This week, Mozilla Labs announced a new project to develop social functionality within the Firefox browser. The Coop aims to “create a fun and easy way to share links with your friends, and to browse the set of links that friends have shared with you. We also want to make it easy to ‘subscribe’ to a friend.”
Firefox could become the place where you keep up with everything online. The main interface consists of boxes representing friends whom you select. Their faces are supposed to light up when they have something to share. More practically, you’re able to sort by friends, their content, or content type. There are more specs in the The Coop’s wiki.
At first glance, this social browser should appeal to users who already spend their days actively tagging and sharing. There are many who use tagging tools like del.icio.us and furl.net, and are accustomed to using their browsers already. For them, the transition seems natural.
The Coop also might attract people who actively participate on social sites. It’s a slightly different mindset, since you make your primary social connections on the browser first rather than the domain-based social site. However once you select your friends, it’s a convenient option.
For just about anyone, having ready access and links to all forms of media is a nice feature. You could start to consider browsers as mini-portals, if set up according to your specific interests. Take a quick look at this video mock, where the latest video finds among friends are easily shared.
What’s Not Appealing:
First, the social browser is “set” to the same channels of friends and content. When your interests change, that means you’ll want to re-tune to other people. Otherwise, you’ll see things that aren’t interesting — literally every time you open your browser.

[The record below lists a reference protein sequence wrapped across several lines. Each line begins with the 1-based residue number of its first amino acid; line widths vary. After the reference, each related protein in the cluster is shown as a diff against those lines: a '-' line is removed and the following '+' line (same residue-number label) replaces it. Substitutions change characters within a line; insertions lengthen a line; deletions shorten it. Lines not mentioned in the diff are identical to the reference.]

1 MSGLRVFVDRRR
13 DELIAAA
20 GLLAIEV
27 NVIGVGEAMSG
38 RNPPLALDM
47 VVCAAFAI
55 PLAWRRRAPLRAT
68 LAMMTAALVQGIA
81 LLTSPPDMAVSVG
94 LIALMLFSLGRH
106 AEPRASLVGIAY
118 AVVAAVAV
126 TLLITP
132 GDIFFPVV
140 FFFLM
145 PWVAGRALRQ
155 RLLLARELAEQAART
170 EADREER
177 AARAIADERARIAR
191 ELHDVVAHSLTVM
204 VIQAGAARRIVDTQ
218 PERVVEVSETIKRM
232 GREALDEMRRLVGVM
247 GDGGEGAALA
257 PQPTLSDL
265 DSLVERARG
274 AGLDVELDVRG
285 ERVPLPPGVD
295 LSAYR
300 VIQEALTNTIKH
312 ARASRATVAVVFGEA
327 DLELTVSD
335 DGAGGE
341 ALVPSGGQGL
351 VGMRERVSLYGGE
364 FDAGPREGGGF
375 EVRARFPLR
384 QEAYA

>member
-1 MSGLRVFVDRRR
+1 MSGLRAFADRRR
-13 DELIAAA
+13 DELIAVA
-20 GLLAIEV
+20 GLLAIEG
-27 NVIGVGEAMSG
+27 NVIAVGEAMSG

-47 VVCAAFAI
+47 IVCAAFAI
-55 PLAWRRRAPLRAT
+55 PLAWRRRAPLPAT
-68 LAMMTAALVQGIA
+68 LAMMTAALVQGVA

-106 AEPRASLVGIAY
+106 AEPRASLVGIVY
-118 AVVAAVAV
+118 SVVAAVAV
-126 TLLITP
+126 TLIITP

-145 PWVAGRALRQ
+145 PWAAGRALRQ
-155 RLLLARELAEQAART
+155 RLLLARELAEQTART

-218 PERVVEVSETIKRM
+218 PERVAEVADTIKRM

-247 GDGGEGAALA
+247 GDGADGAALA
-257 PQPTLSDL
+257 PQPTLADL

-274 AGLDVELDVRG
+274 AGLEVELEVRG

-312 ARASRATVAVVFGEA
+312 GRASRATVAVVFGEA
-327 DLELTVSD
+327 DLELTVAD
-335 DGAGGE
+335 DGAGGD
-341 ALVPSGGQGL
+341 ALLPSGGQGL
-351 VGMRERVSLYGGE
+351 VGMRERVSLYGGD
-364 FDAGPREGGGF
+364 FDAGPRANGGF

Also, the Coop doesn’t fully consider the vast amount of people you reach occasionally online. You might have some interests in common, but aren’t going to sign up to see everything these people want to share. It makes me wonder where social search fits in this picture.
The most basic pitfall? Browsers aren’t portable and many people have separate work and home computers. While both can be set up, it may not be desirable and synchronization could be a hassle. Not everyone is tethered to their own machines either, so they lose access to their social connections.
The Bigger Picture:
From a traffic perspective, patterns would obviously shift because the social browser creates a noisier environment surrounding websites. What people visit online is disconnected from what’s shared in the browser. I’m not sure who comes out ahead, but there should be new traffic driven by the browser-based links shared by friends.
Also, there isn’t any monetization path. On social sites, there are active CPM and CPC advertising efforts, but The Coop spec stays ad-free. However this browser will expose ads attached to external feeds, which is how some feed providers make money. Any incremental revenue opportunities on Firefox aren’t likely.
The Coop is freshly hatched, and defined as a communication and sharing mechanism, which depends on the interests of active users and their crowds. It follows the paths set by other social sites, only without the site. When it develops in coming months, let’s see what happens with adoption rates and business opportunities.